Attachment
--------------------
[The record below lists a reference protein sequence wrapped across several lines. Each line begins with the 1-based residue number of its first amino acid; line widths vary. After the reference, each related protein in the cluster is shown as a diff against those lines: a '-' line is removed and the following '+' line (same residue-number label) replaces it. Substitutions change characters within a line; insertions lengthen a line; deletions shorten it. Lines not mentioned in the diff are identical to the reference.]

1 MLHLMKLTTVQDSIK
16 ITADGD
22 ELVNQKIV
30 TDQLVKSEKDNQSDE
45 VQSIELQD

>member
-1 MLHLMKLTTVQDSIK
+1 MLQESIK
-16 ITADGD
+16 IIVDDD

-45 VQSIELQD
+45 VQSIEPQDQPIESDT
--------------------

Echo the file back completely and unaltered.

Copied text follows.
[The record below lists a reference protein sequence wrapped across several lines. Each line begins with the 1-based residue number of its first amino acid; line widths vary. After the reference, each related protein in the cluster is shown as a diff against those lines: a '-' line is removed and the following '+' line (same residue-number label) replaces it. Substitutions change characters within a line; insertions lengthen a line; deletions shorten it. Lines not mentioned in the diff are identical to the reference.]

1 MLHLMKLTTVQDSIK
16 ITADGD
22 ELVNQKIV
30 TDQLVKSEKDNQSDE
45 VQSIELQD

>member
-1 MLHLMKLTTVQDSIK
+1 MLQESIK
-16 ITADGD
+16 IIVDDD

-45 VQSIELQD
+45 VQSIEPQDQPIESDT